8P13.81.43690.04160.29.15
8 MC-P18.10.6153<dL<dL<dLNontoxic
9P13.91.43750.03150.18.36
9 MC-P18.60.5152<dL<dL<dLNontoxic
10P13.71.13660.02120.0811.38
10 MC-P18.20.6150<dL<dL<dLNontoxic
1P22.215.46000.071530.20.28
1 MC-P28.51.8136<dL<dL<dLNontoxic
2P22.95.95830.031170.10.48
2 MC-P28.70.6161<dL<dL<dLNontoxic
3P23.11.35840.0250.10.66
3 MC-P28.60.5175<dL<dL<dLNontoxic
4P23.00.6581<dL2<dL1.75
4 MC-P28.70.4190<dL<dL<dLNontoxic
5P23.11.0580<dL0.8<dL2.48
5 MC-P28.50.4186<dL<dL<dLNontoxic
6P22.90.8578<dL0.7<dL2.9
6 MC-P28.50.3195<dL< dL<dLNontoxic
7P22.80.9575<dL0.7<dL4.68
7 MC-P28.50.3201<dL<dL<dLNontoxic
8P23.01.2600<dL0.6<dL4.78
8 MC-P28.50.3189<dL<dL<dLNontoxic
9P23.11.0590<dL0.5<dL6.53
9 MC-P28.50.3190<dL<dL<dLNontoxic
10P23.00.7582<dL0.4<dL6.65
10 MC-P28.50.2192<dL<dL<dLNontoxic
Table 4. General characteristics of leachates of Escombreras samples (MC:marble cutting).
LeachatespHEC (dS/m)Eh (mV)Pb (mg/L)Zn (mg/L)Cd (mg/L)EC50 (%)
1E15.84.23210.62380.82.37
1 MC-E17.51.92350.020.03<dLNontoxic
2E15.92.93320.51840.44.57
2 MC-E17.83.12060.020.06<dLNontoxic
3E16.12.63330.41330.34.97
3 MC-E17.92.62320.0060.1<dLNontoxic
4E16.22.43330.04920.26.95
4 MC-E18.12.2194<dL0.2<dLNontoxic
5E16.82.03190.03690.29.32
5 MC-E17.82.1205<dL0.3<dLNontoxic
6E17.01.93100.02580.110.22
6 MC-E17.92.0210<dL0.3<dLNontoxic
7E16.81.92810.02410.112.11
7 MC-E18.02.0194<dL0.3<dLNontoxic
8E16.81.92870.02360.0913.71
8 MC-E18.02.0212<dL0.3<dLNo toxic
9E16.91.92970.01330.0818.16
9 MC-E18.11.9215<dL0.2<dLNontoxic
10E16.71.93090.01310.0718.91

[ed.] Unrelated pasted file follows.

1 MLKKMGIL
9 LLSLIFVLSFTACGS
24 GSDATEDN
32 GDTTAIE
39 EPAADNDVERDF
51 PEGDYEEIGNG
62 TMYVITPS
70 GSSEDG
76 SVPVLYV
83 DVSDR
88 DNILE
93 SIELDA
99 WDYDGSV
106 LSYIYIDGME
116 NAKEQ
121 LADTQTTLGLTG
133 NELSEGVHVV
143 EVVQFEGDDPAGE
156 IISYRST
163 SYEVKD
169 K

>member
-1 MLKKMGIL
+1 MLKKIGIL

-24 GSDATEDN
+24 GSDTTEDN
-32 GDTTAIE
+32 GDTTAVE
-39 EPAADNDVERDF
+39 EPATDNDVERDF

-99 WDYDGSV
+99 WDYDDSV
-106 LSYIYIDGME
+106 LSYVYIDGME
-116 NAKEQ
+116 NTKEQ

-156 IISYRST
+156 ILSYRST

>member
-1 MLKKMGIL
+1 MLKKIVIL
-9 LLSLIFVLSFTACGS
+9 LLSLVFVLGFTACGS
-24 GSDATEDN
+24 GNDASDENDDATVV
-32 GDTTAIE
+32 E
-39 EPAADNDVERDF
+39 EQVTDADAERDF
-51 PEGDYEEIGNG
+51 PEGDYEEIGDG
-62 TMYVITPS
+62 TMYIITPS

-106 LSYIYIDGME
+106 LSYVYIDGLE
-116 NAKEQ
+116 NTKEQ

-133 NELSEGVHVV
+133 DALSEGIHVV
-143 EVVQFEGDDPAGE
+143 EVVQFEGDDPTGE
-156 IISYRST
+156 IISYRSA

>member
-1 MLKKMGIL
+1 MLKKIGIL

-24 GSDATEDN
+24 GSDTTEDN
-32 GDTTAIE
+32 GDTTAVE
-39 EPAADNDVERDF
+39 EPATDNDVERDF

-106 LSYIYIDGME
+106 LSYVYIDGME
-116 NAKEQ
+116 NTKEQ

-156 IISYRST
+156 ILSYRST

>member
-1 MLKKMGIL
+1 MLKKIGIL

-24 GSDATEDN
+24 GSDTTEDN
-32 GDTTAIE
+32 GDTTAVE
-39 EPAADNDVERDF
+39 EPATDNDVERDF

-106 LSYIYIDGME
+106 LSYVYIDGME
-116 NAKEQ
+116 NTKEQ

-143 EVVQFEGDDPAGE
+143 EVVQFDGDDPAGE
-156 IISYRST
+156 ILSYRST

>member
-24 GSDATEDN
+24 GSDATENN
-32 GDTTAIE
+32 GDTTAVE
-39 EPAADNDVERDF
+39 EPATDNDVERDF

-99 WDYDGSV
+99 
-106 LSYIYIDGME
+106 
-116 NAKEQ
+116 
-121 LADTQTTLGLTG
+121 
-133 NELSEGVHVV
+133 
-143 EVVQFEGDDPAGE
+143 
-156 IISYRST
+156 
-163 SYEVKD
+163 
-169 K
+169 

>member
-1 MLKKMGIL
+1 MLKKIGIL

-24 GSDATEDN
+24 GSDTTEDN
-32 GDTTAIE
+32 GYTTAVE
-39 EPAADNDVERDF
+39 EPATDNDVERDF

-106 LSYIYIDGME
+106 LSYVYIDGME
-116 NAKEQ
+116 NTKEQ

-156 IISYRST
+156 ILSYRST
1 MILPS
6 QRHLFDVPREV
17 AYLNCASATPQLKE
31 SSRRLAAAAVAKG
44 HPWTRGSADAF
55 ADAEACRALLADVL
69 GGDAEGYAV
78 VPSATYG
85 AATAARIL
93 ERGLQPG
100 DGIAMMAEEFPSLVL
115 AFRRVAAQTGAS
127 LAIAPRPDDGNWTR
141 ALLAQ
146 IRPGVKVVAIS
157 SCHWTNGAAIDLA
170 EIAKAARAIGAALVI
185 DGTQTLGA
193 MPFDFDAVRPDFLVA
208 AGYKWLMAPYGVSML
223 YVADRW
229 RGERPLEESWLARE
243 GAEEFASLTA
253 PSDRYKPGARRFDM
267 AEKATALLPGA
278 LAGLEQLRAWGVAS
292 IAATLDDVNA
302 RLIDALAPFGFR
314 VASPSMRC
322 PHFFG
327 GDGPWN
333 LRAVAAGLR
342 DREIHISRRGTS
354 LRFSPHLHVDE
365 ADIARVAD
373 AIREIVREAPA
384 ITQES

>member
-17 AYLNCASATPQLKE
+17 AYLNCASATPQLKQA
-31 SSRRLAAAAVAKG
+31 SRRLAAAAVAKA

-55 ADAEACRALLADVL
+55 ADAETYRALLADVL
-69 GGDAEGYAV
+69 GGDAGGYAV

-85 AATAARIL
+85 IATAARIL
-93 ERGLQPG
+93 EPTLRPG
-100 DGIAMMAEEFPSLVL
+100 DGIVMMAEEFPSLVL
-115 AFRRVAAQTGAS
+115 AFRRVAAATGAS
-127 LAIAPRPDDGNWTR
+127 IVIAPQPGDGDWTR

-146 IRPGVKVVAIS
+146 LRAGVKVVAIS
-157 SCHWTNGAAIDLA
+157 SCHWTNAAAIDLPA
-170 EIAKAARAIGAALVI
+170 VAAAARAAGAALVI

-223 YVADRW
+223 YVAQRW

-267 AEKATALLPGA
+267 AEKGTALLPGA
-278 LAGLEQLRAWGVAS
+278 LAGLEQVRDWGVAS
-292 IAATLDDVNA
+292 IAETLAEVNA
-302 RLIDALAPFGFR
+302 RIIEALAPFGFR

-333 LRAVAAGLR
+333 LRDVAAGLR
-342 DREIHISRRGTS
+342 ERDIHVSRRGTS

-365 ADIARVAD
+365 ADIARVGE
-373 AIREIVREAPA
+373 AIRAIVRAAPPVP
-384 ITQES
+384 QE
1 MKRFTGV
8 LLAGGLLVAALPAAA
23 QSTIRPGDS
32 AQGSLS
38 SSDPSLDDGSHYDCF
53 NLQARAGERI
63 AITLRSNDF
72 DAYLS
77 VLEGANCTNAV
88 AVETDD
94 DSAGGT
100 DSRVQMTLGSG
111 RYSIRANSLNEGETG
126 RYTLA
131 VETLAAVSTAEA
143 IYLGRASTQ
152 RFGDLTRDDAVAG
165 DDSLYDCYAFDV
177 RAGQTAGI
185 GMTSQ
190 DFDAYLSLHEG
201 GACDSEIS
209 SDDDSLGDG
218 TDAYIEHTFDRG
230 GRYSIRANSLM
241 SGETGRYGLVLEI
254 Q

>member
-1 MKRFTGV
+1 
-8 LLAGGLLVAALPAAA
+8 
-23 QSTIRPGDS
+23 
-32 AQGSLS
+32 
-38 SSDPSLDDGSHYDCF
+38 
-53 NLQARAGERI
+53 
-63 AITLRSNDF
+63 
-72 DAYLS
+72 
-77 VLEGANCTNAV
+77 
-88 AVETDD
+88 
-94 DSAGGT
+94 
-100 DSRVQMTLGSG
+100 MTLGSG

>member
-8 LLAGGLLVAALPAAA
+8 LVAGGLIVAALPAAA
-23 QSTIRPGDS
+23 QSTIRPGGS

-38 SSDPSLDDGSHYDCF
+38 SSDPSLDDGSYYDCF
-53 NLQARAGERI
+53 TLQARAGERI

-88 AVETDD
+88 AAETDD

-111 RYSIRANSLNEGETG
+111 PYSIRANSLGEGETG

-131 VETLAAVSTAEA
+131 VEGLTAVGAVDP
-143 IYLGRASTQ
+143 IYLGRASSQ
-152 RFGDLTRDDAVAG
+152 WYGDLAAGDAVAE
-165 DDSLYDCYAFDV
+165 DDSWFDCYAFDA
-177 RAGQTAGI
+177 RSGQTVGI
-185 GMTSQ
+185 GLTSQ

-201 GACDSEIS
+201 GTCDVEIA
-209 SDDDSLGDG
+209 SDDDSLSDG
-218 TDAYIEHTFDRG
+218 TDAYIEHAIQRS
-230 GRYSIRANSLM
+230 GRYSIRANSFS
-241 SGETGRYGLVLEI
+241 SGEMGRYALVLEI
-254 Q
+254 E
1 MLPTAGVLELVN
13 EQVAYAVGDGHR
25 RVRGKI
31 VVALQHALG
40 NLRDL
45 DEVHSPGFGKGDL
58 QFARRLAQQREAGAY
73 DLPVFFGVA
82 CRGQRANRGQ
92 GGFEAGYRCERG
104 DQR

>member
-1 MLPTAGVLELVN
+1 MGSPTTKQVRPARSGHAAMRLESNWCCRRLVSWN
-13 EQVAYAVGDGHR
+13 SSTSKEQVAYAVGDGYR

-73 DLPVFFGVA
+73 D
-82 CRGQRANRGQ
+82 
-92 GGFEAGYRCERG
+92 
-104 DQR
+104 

10 MC-E18.21.9194<dL0.2<dLNontoxic
1E22.112.24950.936105.72.44
1 MC-E27.92.3149<dL0.2<dLNontoxic
2E22.37.45060.48151.22.45
2 MC-E28.02.1150<dL0.1<dLNontoxic
3E22.53.65140.2680.12.68
3 MC-E27.82.2143<dL<dL<dLNontoxic
4E22.33.8538<dL700.19.81
4 MC-E27.82.2146<dL<dL<dLNontoxic
5E22.43.6595<dL310.113.26
5 MC-E27.92.1157<dL<dL<dLNontoxic
6E22.44.0626<dL430.119.27
6 MC-E28.02.2161<dL<dL<dLNontoxic
7E22.24.6613<dL640.128.91
7 MC-E27.90.6168<dL<dL<dLNontoxic
8E22.45.9611<dL970.336.03
8 MC-E28.00.7173<dL<dL<dLNontoxic
9E22.55.1636<dL640.2Nontoxic
9 MC-E28.01.1169<dL<dL<dLNontoxic
10E22.44.5628<dL440.1Nontoxic
10 MC-E28.20.6167<dL<dL<dLNontoxic

The results of the Microtox® bioassay showed that all leachates, except 9E1 and 10E1, were sensitive to the test. Highest toxicity was found in the first and second lixiviate of each sample. The EC50 values obtained could be explained both by the presence of soluble heavy metals and by their acidity.

After mixing the samples with the marble-cutting sludges, the pH of all the leachates rose substantially, reaching values of 7.5–8.5 (Tables 3 and 4). The electrical conductivity values were lower than those observed in the original leachates. The concentration of the trace element studied was below than their detection limits in almost all the leachates. When the Microtox® bioassay was carried out in these leachates, the test was only positive in 1MC-P1 leachate, but with an EC50 value considerably higher than that obtained with the leachate of the nonstabilized sample. These results suggest that the stabilization/immobilization technique applied to the different samples is effective because the EC50 values were greatly increased.

Statistical Results

Matrix Correlations

Portman Bay Samples.

The Pearson correlation matrix (Table 5) demonstrated that the pH was positively correlated with the EC50, meaning that high pH values correspond to high EC50 values. In addition, negative correlations are established between EC50 and Zn and Cd concentration. The capacity of the sludge to modify the pH leads to the adsorption and precipitation of the metals present in solution as carbonates, minimising their mobility and decreasing toxicity.